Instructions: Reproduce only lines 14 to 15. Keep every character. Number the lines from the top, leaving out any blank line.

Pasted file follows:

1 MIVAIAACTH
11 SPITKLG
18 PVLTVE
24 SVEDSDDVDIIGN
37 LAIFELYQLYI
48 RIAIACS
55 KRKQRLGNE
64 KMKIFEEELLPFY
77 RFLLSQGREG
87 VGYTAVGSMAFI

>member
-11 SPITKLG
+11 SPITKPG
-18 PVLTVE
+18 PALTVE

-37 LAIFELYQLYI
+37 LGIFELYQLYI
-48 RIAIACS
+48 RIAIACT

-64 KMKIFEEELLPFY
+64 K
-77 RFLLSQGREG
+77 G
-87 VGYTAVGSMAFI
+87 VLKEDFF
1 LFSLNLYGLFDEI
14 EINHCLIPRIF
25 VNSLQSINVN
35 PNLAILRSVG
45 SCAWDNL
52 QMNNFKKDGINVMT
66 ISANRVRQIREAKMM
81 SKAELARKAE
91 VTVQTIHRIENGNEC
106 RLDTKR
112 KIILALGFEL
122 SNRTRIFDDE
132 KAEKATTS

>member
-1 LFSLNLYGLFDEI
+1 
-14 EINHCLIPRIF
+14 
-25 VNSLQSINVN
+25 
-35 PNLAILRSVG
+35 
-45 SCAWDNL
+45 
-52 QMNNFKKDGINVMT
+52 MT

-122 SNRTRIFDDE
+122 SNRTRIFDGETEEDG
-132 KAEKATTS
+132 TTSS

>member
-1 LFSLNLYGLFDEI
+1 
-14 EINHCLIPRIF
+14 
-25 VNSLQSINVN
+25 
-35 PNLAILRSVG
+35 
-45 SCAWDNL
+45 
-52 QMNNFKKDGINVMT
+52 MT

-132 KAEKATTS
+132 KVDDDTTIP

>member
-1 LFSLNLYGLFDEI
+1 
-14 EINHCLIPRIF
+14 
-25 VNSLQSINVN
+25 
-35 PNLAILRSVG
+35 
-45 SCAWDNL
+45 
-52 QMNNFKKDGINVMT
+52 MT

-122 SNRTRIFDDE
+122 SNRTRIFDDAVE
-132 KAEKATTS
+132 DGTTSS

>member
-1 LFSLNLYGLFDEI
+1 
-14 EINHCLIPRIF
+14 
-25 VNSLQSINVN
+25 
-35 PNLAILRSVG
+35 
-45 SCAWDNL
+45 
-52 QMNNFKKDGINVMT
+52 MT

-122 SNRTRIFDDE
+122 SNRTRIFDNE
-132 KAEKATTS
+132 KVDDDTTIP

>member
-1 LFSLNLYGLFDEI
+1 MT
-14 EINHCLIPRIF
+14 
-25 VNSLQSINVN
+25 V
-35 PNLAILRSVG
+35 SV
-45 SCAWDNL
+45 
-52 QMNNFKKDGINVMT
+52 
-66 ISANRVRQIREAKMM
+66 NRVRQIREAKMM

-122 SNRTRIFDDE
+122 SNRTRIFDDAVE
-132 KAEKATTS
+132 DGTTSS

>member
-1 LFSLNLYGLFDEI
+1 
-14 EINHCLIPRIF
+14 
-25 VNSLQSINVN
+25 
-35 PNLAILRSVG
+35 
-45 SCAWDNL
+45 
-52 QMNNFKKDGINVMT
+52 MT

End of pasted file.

-18 PVLTVE
+18 PALTVE